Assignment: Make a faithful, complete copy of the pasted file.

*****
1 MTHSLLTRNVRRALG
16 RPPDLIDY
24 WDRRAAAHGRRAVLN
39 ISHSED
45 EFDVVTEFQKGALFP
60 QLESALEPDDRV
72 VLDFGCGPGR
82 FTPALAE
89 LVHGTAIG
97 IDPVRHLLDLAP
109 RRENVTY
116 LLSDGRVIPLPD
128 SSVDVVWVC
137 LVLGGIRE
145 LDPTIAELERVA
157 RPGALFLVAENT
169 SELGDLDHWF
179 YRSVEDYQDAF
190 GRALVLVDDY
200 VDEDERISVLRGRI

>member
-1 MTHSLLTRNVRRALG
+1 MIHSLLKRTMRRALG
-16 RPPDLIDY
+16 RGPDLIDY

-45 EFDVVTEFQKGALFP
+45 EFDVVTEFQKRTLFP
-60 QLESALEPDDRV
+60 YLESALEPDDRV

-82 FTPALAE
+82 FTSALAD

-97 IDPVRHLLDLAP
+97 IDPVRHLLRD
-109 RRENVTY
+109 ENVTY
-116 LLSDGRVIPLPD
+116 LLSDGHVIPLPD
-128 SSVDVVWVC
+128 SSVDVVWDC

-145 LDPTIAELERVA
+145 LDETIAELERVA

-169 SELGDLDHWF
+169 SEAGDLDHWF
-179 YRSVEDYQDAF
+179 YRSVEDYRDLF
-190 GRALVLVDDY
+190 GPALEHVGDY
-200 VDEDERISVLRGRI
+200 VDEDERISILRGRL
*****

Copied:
1 MTHSLLTRNVRRALG
16 RPPDLIDY
24 WDRRAAAHGRRAVLN
39 ISHSED
45 EFDVVTEFQKGALFP
60 QLESALEPDDRV
72 VLDFGCGPGR
82 FTPALAE
89 LVHGTAIG
97 IDPVRHLLDLAP
109 RRENVTY
116 LLSDGRVIPLPD
128 SSVDVVWVC
137 LVLGGIRE
145 LDPTIAELERVA
157 RPGALFLVAENT
169 SELGDLDHWF
179 YRSVEDYQDAF
190 GRALVLVDDY
200 VDEDERISVLRGRI

>member
-1 MTHSLLTRNVRRALG
+1 MIHSLLKRTMRRALG
-16 RPPDLIDY
+16 RGPDLIDY

-45 EFDVVTEFQKGALFP
+45 EFDVVTEFQKRTLFP
-60 QLESALEPDDRV
+60 YLESALEPDDRV

-82 FTPALAE
+82 FTSALAD

-97 IDPVRHLLDLAP
+97 IDPVRHLLRD
-109 RRENVTY
+109 ENVTY
-116 LLSDGRVIPLPD
+116 LLSDGHVIPLPD
-128 SSVDVVWVC
+128 SSVDVVWDC

-145 LDPTIAELERVA
+145 LDETIAELERVA

-169 SELGDLDHWF
+169 SEAGDLDHWF
-179 YRSVEDYQDAF
+179 YRSVEDYRDLF
-190 GRALVLVDDY
+190 GPALEHVGDY
-200 VDEDERISVLRGRI
+200 VDEDERISILRGRL